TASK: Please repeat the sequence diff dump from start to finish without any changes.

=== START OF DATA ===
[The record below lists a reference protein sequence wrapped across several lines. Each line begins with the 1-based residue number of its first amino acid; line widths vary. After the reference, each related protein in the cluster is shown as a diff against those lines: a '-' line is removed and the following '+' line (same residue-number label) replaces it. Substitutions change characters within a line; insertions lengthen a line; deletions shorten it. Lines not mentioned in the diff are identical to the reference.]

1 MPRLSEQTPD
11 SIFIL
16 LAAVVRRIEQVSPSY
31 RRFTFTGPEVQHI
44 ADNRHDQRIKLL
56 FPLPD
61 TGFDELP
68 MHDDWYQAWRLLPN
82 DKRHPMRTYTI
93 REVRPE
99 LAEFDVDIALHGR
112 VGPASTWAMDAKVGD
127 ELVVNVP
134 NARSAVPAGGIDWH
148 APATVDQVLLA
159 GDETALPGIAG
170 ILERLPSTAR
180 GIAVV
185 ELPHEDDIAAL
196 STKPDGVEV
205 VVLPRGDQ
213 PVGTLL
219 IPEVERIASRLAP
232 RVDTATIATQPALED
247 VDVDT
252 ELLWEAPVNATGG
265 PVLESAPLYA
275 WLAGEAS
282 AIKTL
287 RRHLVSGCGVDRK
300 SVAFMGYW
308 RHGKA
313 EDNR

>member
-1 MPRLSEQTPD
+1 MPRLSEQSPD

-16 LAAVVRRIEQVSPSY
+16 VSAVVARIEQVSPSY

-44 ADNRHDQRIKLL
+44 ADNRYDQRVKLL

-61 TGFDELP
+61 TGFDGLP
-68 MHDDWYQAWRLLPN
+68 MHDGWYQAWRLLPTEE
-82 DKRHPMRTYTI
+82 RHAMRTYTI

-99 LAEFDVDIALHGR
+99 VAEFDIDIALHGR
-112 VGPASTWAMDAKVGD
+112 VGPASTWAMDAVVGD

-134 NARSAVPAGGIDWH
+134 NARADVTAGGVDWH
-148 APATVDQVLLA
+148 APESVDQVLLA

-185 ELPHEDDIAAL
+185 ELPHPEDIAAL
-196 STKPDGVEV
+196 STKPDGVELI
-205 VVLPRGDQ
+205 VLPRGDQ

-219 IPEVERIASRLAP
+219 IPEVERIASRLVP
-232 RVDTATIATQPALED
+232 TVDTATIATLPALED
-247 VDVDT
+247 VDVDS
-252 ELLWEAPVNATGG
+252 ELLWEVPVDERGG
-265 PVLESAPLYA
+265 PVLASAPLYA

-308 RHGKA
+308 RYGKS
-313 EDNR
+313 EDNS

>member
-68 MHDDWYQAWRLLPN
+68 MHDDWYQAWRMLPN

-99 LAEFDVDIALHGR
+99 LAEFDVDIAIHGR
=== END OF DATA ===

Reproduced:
[The record below lists a reference protein sequence wrapped across several lines. Each line begins with the 1-based residue number of its first amino acid; line widths vary. After the reference, each related protein in the cluster is shown as a diff against those lines: a '-' line is removed and the following '+' line (same residue-number label) replaces it. Substitutions change characters within a line; insertions lengthen a line; deletions shorten it. Lines not mentioned in the diff are identical to the reference.]

1 MPRLSEQTPD
11 SIFIL
16 LAAVVRRIEQVSPSY
31 RRFTFTGPEVQHI
44 ADNRHDQRIKLL
56 FPLPD
61 TGFDELP
68 MHDDWYQAWRLLPN
82 DKRHPMRTYTI
93 REVRPE
99 LAEFDVDIALHGR
112 VGPASTWAMDAKVGD
127 ELVVNVP
134 NARSAVPAGGIDWH
148 APATVDQVLLA
159 GDETALPGIAG
170 ILERLPSTAR
180 GIAVV
185 ELPHEDDIAAL
196 STKPDGVEV
205 VVLPRGDQ
213 PVGTLL
219 IPEVERIASRLAP
232 RVDTATIATQPALED
247 VDVDT
252 ELLWEAPVNATGG
265 PVLESAPLYA
275 WLAGEAS
282 AIKTL
287 RRHLVSGCGVDRK
300 SVAFMGYW
308 RHGKA
313 EDNR

>member
-1 MPRLSEQTPD
+1 MPRLSEQSPD

-16 LAAVVRRIEQVSPSY
+16 VSAVVARIEQVSPSY

-44 ADNRHDQRIKLL
+44 ADNRYDQRVKLL

-61 TGFDELP
+61 TGFDGLP
-68 MHDDWYQAWRLLPN
+68 MHDGWYQAWRLLPTEE
-82 DKRHPMRTYTI
+82 RHAMRTYTI

-99 LAEFDVDIALHGR
+99 VAEFDIDIALHGR
-112 VGPASTWAMDAKVGD
+112 VGPASTWAMDAVVGD

-134 NARSAVPAGGIDWH
+134 NARADVTAGGVDWH
-148 APATVDQVLLA
+148 APESVDQVLLA

-185 ELPHEDDIAAL
+185 ELPHPEDIAAL
-196 STKPDGVEV
+196 STKPDGVELI
-205 VVLPRGDQ
+205 VLPRGDQ

-219 IPEVERIASRLAP
+219 IPEVERIASRLVP
-232 RVDTATIATQPALED
+232 TVDTATIATLPALED
-247 VDVDT
+247 VDVDS
-252 ELLWEAPVNATGG
+252 ELLWEVPVDERGG
-265 PVLESAPLYA
+265 PVLASAPLYA

-308 RHGKA
+308 RYGKS
-313 EDNR
+313 EDNS

>member
-68 MHDDWYQAWRLLPN
+68 MHDDWYQAWRMLPN

-99 LAEFDVDIALHGR
+99 LAEFDVDIAIHGR